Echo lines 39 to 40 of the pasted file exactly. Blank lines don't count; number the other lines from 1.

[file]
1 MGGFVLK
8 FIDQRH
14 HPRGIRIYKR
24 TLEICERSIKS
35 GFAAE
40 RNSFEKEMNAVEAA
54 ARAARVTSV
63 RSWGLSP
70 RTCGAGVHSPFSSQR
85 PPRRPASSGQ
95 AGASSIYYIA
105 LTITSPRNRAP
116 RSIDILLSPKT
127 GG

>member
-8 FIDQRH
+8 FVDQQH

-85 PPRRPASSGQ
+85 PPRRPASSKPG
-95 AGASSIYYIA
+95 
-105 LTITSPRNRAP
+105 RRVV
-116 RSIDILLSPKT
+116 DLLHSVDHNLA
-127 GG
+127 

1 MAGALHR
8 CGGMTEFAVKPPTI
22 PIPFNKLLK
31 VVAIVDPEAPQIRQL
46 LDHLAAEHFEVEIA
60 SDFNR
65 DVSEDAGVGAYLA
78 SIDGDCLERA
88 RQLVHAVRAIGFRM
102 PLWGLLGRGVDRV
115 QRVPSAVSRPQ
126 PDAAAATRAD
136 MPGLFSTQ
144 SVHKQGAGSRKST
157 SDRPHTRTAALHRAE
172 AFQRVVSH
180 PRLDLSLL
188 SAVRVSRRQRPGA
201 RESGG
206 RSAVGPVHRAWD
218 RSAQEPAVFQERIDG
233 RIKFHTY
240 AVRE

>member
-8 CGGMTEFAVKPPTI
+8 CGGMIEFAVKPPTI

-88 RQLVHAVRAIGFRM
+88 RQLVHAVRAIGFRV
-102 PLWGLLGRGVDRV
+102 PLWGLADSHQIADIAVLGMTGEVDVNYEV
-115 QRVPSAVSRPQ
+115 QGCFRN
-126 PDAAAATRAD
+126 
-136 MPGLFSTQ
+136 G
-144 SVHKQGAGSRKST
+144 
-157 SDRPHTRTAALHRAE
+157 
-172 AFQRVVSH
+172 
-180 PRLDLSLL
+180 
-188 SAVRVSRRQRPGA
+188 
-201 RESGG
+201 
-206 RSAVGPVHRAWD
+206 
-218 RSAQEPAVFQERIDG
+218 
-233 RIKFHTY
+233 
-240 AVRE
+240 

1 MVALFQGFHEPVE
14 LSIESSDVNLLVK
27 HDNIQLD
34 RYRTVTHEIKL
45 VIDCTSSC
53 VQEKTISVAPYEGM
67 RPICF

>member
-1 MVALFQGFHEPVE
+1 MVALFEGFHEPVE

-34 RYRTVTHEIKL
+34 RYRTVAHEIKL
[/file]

126 PDAAAATRAD
136 MPGLFSTQ